The Life of a Reverse Osmosis Membrane, Part 1


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Jun 03, 2023

The Life of a Reverse Osmosis Membrane, Part 1

New membrane elements allow a reverse osmosis (RO) system to operate optimally with the highest removal of dissolved salts (also known as salt rejection) and the greatest production of permeating

New membrane elements allow a reverse osmosis (RO) system to operate optimally with the highest removal of dissolved salts (also known as salt rejection) and the greatest production of permeating water at its design pressures. With time, these performance characteristics will decline to a point where it may be necessary to replace the RO membrane elements. Because many facilities depend on the RO for meeting their purified water needs, anticipating when the membranes are going to need replacement may be critical to the plant’s operation.

The membrane manufacturers will usually prorate their membrane warranty over three years, although it is rare for a membrane failure to occur because of its manufacture. Possibly related to the length of the manufacturer’s warranty, three years of life has become a common expectation for membrane replacement.

It should be noted an RO membrane element is not a filter, which means it is not a disposable device expected to foul up or wear out due to its use. While it is true the RO membrane will not last forever, thereare cases where the membranes have operated for more than 10 years without suffering significant and permanent changes in their performance.

An RO membrane does not perform like a filter. All the incoming water is not forced through the membrane sheet so the suspended solids are always left behind as particles stuck on the surface. With a well-designed RO system, the majority of the suspended solids in its inlet water will pass through the membrane elements and exit the system with its concentrate stream. This can be verified by measuring the suspended solids in the concentrate stream relative to their concentration in the inlet stream and noting how their increased concentration correlates with the concentration factor ratio of the inlet flow divided by the concentrate stream flow rate.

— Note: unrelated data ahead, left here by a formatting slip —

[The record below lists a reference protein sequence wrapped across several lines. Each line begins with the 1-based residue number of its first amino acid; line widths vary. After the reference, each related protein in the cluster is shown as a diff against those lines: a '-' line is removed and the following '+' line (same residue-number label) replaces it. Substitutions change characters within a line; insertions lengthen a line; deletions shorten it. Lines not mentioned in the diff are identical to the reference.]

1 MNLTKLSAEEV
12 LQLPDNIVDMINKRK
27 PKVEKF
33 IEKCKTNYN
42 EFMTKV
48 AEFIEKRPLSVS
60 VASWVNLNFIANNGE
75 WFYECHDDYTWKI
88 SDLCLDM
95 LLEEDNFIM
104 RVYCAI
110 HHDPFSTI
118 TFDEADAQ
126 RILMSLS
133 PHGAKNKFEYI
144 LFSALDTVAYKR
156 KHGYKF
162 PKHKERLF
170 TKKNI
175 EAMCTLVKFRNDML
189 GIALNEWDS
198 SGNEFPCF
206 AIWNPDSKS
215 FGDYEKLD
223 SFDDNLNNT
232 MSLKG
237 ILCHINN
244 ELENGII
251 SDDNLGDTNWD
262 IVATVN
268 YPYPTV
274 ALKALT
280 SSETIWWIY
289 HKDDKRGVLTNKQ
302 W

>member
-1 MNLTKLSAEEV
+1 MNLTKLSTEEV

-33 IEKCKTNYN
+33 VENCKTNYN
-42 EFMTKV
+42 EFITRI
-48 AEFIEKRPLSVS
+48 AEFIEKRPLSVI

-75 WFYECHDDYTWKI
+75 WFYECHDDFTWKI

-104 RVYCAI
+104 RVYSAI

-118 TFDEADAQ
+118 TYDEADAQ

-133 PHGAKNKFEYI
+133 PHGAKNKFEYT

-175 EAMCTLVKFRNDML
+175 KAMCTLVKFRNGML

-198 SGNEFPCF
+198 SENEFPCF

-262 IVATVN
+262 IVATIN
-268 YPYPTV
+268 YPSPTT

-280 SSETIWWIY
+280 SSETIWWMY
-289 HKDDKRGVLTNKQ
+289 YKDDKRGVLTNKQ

A well-designed RO system is one whose pretreatment equipment removes large particles and reduces the concentration of smaller particles sufficiently to keep the RO fouling rate moderately low. It may not be economical to eliminate RO fouling by designing the water system with extensive upstream filtration equipment and a low RO permeate flux rate. However, with a high concentration of suspended solids in the raw water, it is usually practical to at least include a multimedia filter in its pretreatment. It may be possible to justify the inclusion of a membrane filtration system, like a microfiltration or ultrafiltration system, upstream of the RO, which will then enable an increased RO permeate flux rate and still reduce the RO fouling rate. The RO will then require infrequent chemical cleanings to maintain its performance.